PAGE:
I've received quite a lot of nice comments from people who've visited my site. And the occasional complaint, usually from someone who didn't think much of my attempts at humor. But there was one group of complaints I couldn't ignore so easily. Those came from Norwegian visitors who were bothered by my pictures of Denmark, Sweden and Finland. How, they asked, could I have missed Norway? I had let slip the best part of Scandinavia!
So when I finally qualified for my sabbatical from SGI I decided that Norway had to be part of my travel plans. And so it was: one week of a three week coach tour that also included my first visits to Estonia and Russia, as well as return visits to Denmark, Sweden and Finland. I wasn't sure how I would take to such a long time in such close quarters, never mind checking in and out of hotels nearly every day. But I was worried over nothing; by the end of the trip all I could think about was where to go next. What a pity sabbaticals come only every four years...
Norway is far more mountainous than the rest of Scandinavia. (Would
you believe that the highest hill in Denmark is less than four
hundred feet? Not even meters; feet!) But coming overland from
Sweden it would take a while before we saw the change. The first
sights that impressed me were all the crystal clear lakes, with
surfaces so perfect they created a symmetric image of hills, trees
and sky. Next was the haphazard positioning of farms on every
hill. It seems that every bit of even remotely level land was under
cultivation. And so it is; with arable land accounting for only 4%
of the country the Norwegians are hard pressed to find enough space
to grow crops. Norway is also the only place I've been where prices
are higher when produce is in season. Government policy
prevents importation of cheaper produce when a local alternative is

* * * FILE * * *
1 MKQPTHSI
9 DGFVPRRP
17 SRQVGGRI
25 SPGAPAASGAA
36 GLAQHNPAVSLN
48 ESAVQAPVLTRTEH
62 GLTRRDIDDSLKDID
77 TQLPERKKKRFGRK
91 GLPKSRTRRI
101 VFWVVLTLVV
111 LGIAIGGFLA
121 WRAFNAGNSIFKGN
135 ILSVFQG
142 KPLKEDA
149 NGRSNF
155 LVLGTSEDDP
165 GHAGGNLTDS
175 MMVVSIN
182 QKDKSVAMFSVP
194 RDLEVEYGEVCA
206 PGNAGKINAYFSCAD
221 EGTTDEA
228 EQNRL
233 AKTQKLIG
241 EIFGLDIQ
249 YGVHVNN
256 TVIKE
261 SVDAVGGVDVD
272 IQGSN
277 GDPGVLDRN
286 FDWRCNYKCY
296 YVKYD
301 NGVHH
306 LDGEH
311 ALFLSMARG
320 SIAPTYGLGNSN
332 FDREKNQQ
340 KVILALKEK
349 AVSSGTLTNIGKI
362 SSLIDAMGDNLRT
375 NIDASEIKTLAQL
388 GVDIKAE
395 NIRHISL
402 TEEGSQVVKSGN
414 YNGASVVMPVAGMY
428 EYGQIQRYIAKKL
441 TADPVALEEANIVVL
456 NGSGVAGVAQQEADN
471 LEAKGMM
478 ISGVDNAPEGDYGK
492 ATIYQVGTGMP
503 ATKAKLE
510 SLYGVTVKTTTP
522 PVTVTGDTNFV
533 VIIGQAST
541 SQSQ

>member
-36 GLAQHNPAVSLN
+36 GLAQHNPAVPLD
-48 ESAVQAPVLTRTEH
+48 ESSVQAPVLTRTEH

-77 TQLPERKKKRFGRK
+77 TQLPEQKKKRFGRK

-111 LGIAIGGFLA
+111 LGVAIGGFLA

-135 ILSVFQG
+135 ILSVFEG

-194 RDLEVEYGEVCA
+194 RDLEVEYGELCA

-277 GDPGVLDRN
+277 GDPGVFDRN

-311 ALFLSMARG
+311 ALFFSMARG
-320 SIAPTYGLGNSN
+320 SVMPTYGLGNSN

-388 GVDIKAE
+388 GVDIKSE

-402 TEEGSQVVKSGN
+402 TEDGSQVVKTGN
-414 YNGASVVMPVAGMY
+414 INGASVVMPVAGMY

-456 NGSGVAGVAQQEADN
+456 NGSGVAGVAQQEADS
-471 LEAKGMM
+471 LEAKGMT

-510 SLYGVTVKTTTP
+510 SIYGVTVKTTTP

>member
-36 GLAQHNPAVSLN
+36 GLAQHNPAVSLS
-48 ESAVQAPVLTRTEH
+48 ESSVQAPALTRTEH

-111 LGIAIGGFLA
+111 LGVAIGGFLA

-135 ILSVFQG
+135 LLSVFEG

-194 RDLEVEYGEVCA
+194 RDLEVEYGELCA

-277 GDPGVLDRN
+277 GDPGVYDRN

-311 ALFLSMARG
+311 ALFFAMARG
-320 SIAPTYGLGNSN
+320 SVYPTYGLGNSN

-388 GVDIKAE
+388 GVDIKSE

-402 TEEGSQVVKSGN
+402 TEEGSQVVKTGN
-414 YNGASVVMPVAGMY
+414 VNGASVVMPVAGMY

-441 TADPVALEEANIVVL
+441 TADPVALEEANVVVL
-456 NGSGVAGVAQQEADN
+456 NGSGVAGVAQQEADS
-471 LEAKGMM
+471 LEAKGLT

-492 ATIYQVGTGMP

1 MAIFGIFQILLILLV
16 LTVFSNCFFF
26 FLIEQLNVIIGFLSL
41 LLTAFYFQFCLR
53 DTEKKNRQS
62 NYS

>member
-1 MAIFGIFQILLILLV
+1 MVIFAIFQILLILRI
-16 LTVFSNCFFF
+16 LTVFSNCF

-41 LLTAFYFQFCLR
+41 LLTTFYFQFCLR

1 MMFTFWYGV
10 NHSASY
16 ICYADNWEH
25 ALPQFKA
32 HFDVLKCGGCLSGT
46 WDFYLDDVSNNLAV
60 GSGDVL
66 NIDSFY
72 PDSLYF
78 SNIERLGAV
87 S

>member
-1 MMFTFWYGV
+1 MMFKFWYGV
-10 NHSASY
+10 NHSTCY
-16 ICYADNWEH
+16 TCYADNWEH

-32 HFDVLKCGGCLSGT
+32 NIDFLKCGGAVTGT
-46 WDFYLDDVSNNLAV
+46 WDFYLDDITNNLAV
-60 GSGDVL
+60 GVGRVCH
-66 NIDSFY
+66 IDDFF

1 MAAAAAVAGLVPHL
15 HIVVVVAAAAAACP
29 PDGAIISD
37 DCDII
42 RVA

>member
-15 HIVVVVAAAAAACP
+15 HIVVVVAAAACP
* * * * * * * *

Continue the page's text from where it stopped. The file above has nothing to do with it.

available. As a result, prices drop considerably as soon as the
local product is gone. Which means the cost of living drops to
merely exorbitant from completely insane!
All the snow and all those mountains mean a lot of water.
There are waterfalls and rushing rivers everywhere you look. And
with arable land at a premium the locals won't let a little thing
like lack of rainfall get in the way. Like the residents of Lom, a
little town that's home to one of a very few
churches to survive the eight centuries since St. Olaf decided
that Christianity was a better bet than Paganism. (The locals
wanted it both ways. So they decorated the roof of the church with
dragons and other symbols of their earlier beliefs. But I digress.)
Anyway, Lom gets so little water that it would qualify as desert
anywhere else in the world. But the determined Norwegians learned
long ago to divert the mountain runoffs to irrigate their fields.
Which leads to this Lom proverb: "If God will provide the sunshine,
we'll take care of the rain." (Of course, it probably sounds better
Mention Norway and everyone thinks fjords. (Mention fjords and I
and Slartibartfast's construction
efforts on behalf of the mice. But that's me.) My first fjord
was at Geiranger. Even better was the approach, down a road that
involved a dramatic series of switchbacks and a descent of four
thousand feet. The town, such as it is, lies at the base of the
mountains and the edge of the fjord. And like a lot of towns in
Norway, the only sure way in or out is by sea. Winter stays a long
time in this part of the world. (The tourist season ends in
September and picks up again in May. Maybe.) And while it's here
you can pretty much forget about getting about by road, at least at
the higher elevations.
My three week journey involved three thousand road miles,
not counting all the distance we and our coach covered on various
ferries. We were parted from our coach only twice: once to give our
driver a day off while we braved the road to the Trollstigen or
Troll's Ladder; and a second time to take a hydrofoil to Flam, start
of a remarkable scenic railway. (Scenic yes. But impossible to
photograph.) That hydrofoil trip provided spectacular views as it
wandered along the fjord from one village to the next. We all
jostled for position on the rear deck, trying to ignore the cold
wind as we wondered how someone could build farmhouses halfway up
these imposing cliffs. Truly determined people, I must say.
We arrived in Bergen in the rain, which won't surprise anyone who
has ever been there. (There's a joke told of a visitor to Bergen